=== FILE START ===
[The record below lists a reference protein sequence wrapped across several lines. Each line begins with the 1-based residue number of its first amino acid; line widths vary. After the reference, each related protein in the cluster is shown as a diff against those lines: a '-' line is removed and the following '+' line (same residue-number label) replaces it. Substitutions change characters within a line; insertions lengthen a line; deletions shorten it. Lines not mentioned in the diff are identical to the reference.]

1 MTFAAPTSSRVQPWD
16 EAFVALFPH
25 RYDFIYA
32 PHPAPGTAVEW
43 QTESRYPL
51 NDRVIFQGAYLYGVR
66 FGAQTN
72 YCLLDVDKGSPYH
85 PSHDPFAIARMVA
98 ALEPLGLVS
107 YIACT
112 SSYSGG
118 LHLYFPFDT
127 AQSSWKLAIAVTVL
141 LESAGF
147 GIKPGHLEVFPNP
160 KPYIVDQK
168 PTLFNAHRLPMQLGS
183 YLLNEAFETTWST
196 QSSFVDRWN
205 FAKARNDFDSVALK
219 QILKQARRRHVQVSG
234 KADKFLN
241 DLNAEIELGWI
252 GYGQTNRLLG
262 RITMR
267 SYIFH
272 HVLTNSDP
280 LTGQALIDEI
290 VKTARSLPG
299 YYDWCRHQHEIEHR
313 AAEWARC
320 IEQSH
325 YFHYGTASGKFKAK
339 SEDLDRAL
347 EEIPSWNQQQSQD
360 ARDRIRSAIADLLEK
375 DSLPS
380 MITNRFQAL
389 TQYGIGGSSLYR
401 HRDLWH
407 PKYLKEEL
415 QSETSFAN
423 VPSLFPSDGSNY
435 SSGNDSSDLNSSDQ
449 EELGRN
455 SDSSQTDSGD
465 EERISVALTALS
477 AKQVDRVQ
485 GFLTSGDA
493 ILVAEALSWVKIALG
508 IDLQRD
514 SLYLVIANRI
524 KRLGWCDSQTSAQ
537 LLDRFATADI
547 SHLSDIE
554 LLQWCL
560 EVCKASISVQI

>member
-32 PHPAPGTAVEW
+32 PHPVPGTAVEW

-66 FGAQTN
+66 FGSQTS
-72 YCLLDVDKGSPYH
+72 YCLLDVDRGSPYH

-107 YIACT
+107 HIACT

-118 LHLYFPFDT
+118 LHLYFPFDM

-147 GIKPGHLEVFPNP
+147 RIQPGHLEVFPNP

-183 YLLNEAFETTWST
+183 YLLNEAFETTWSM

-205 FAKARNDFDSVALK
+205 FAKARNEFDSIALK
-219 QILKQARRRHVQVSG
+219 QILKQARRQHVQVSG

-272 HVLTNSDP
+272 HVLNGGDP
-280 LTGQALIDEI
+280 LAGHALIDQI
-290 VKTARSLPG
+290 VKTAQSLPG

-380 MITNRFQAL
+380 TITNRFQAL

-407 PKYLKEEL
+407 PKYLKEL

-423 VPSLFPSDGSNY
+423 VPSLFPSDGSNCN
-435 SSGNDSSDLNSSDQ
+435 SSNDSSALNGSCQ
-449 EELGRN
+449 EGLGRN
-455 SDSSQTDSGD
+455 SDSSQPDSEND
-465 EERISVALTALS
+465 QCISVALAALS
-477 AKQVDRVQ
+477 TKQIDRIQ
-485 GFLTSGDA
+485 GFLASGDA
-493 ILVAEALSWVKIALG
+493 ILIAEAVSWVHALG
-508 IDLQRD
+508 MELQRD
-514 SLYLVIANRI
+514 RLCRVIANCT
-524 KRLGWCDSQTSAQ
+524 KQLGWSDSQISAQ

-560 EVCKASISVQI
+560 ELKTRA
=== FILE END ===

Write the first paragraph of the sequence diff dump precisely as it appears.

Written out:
[The record below lists a reference protein sequence wrapped across several lines. Each line begins with the 1-based residue number of its first amino acid; line widths vary. After the reference, each related protein in the cluster is shown as a diff against those lines: a '-' line is removed and the following '+' line (same residue-number label) replaces it. Substitutions change characters within a line; insertions lengthen a line; deletions shorten it. Lines not mentioned in the diff are identical to the reference.]